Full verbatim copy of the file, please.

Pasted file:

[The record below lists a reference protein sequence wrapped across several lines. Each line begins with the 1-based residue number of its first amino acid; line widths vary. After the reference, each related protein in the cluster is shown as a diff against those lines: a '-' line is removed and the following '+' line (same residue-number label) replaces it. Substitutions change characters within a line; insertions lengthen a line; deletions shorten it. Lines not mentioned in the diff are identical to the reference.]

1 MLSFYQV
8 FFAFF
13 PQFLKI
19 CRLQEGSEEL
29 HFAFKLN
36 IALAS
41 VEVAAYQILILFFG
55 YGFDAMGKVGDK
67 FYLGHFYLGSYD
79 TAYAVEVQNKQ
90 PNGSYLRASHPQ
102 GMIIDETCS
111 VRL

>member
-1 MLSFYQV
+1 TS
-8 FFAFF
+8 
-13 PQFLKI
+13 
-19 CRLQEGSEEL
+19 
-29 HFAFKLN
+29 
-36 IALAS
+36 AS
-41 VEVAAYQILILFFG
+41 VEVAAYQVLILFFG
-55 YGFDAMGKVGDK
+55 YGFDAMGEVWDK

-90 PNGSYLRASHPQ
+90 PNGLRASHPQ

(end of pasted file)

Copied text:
[The record below lists a reference protein sequence wrapped across several lines. Each line begins with the 1-based residue number of its first amino acid; line widths vary. After the reference, each related protein in the cluster is shown as a diff against those lines: a '-' line is removed and the following '+' line (same residue-number label) replaces it. Substitutions change characters within a line; insertions lengthen a line; deletions shorten it. Lines not mentioned in the diff are identical to the reference.]

1 MLSFYQV
8 FFAFF
13 PQFLKI
19 CRLQEGSEEL
29 HFAFKLN
36 IALAS
41 VEVAAYQILILFFG
55 YGFDAMGKVGDK
67 FYLGHFYLGSYD
79 TAYAVEVQNKQ
90 PNGSYLRASHPQ
102 GMIIDETCS
111 VRL

>member
-1 MLSFYQV
+1 TS
-8 FFAFF
+8 
-13 PQFLKI
+13 
-19 CRLQEGSEEL
+19 
-29 HFAFKLN
+29 
-36 IALAS
+36 AS
-41 VEVAAYQILILFFG
+41 VEVAAYQVLILFFG
-55 YGFDAMGKVGDK
+55 YGFDAMGEVWDK

-90 PNGSYLRASHPQ
+90 PNGLRASHPQ